When we go square dancing, our annual [national IAGSDC] Convention is in a different city, and it's a four-day event. That involves everything from dancing at different levels all day to banquets. There's Leather Tip, where everybody who dresses in leather dances on the dance floor. There's a Munchkin Tip for dancers under, like, five-something and their friends. Then there's—in gay and lesbian square dancing, it's not always the most politically correct—there's the Moonshine Tip, where anybody who wants to square dance naked can do that for an hour… Something for everybody.
So, you met your husband square dancing?
I met him in 2007 at [Times Squares' annual] square dancing fly-in, which has the name of Peel the Pumpkin. We knew each other for a while, and then while we were away at [2010's] square dancing fly-in, event we fell in love… When the dance floor thinned I just saw Lester standing in front of me and I thought to myself "Hmm... I'll bet he'd make a really good boyfriend." Unlike my regular self, which is a little shy and retiring, I thought, "This time I am going to go after somebody." So I did. It's very romantic to fall in love at the age of 57, and then we got married when I was 60.
Was there square dancing at the wedding?
No, because we didn't have the room for it. I would've loved that. The day before there was a square dance, and we went from a square dance to our rehearsal dinner, and the next day was the wedding. We had square dancers at the wedding. In fact, a square dancer married us.
Somebody you knew from the club?
Yeah! As a matter of fact, I was going to say, not only do they square dance, but they actually had the credentials to marry us!
There's square dancing conventions, like dress code and gender roles, that you don't necessarily adhere to in your meetings. How do you think this affects dancing at the club?
It makes it easier. The way [square dancing] splits a couple is it's a boy and a girl. I dance the boy's part, I can dance the girl's part. I like to put on a pair of jeans and a t-shirt and dance. [In] the straight square dancing group, the husband and the wife, or the man and the woman, would match. That's how square dance callers always can tell who's a couple.
We don't have as many rules, but we do have some rules. You want to make sure everybody's comfortable. You want to make sure that if you have straight people dancing with you that they feel comfortable, as you would want to feel comfortable in a straight club.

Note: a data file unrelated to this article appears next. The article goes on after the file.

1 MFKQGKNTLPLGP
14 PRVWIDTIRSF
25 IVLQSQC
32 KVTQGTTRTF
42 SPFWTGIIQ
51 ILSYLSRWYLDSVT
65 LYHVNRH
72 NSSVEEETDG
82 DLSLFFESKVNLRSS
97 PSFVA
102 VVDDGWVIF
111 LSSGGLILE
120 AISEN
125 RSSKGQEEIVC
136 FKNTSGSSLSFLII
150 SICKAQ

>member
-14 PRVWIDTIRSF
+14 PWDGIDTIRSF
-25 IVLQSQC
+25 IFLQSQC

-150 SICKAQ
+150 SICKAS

Our ex-president, Kim Norland, always favored kilts; he would wear a kilt from work on the subway. [Since] our square dance fly-in is always during Halloween, we used to have people walking through the city streets in their costumes getting to the square dance. My friend rode the Connecticut Metro North from his home to the city dressed as Dr. Frank N. Furter from Rocky Horror. He was wearing black stockings, a bustier, and didn't think twice about it, because, well, that's what you do.
They came straight from doing the "Time Warp" to square dancing.
Big high heels, too.
That can't make some of the moves...
Too easy? Well, you'd be surprised. Square dancing is a lot of things to a lot of people, but the one thing it is, is it packs a lot of diverse experiences onto the dance floor. When [dancers] want to be sarcastic every once in awhile, when things will be a little contentious, they always say that "square dancing is friendship set to music."
Where do you fit in the larger square dancing community? What's that relationship like, and how has it changed?
I think if people like square dancing then they can get past the fact that they're dancing with gays and lesbians. If I'm a gay man and I'm dancing the boy's part in a straight club, then that's very easy for them to deal with, because another man doesn't have to swing me. If I'm dancing the girl's part and I'm in a square, then sometimes the men — some of them are older. It's not something that they're used to doing. They're looking and say, "Oh my God, I have to twirl around that 180-pound man with a shaved head and a goatee!" It's a little jarring sometimes. Then there are other people who could care less.
This is dancing, it's not sex. You're asking someone to dance with you, not get intimate with you. I think things have gotten more liberal as time's gone by.
How else have you seen the club change over the years?
Our club is shrinking. In 1996, when I was the president for the first time, I had over 300 members in the club and now we have less than 100. … My [first] square dancing [class] was almost 90 people. Now we're lucky if we get 5, 6, 7 people in the class.
I think that there's been a drop off in square dancing because people don't understand what square dancing is. They think it's something that you did when you were in grade school or you did when you were in summer camp, or you do it if you're mom and pop living on the farm. It's much more than that. … It's a great form of Americana, and gays and lesbians are part of Americana. It should feel a little more relevant than it does because square dancing is fun, and it brings people together. You swing, you touch one another, you move together, you move as a couple, you move as a people. You can't help but enjoy somebody when you're swinging them on the dance floor.
So what would you say to try to get people to come out and give square dancing a whirl?
I would say square dancing is much more relevant than you think it is. Square dancing is much more active than you think it is, and to remember that square dancing is dancing, and dancing is fun. Even my friends from outside of square dancing, will say, "Oh, I've been meaning to come for an evening," or something like that, but they don't. They're missing something wonderful. For me to do something for 25 years in a row has got to be pretty special, or I wouldn't be coming back.
Correction [June 26, 9:45 AM]: A previous version of this post misspelled the name of former club president Kim Norland.